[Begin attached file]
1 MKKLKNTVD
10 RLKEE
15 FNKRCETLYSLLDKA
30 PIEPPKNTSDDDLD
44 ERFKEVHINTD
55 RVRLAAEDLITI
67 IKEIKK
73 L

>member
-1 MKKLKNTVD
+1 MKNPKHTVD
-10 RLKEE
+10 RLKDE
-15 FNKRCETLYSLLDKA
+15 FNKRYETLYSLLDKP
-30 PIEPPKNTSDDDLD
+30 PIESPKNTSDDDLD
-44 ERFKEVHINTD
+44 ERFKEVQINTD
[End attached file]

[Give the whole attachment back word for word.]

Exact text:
1 MKKLKNTVD
10 RLKEE
15 FNKRCETLYSLLDKA
30 PIEPPKNTSDDDLD
44 ERFKEVHINTD
55 RVRLAAEDLITI
67 IKEIKK
73 L

>member
-1 MKKLKNTVD
+1 MKNPKHTVD
-10 RLKEE
+10 RLKDE
-15 FNKRCETLYSLLDKA
+15 FNKRYETLYSLLDKP
-30 PIEPPKNTSDDDLD
+30 PIESPKNTSDDDLD
-44 ERFKEVHINTD
+44 ERFKEVQINTD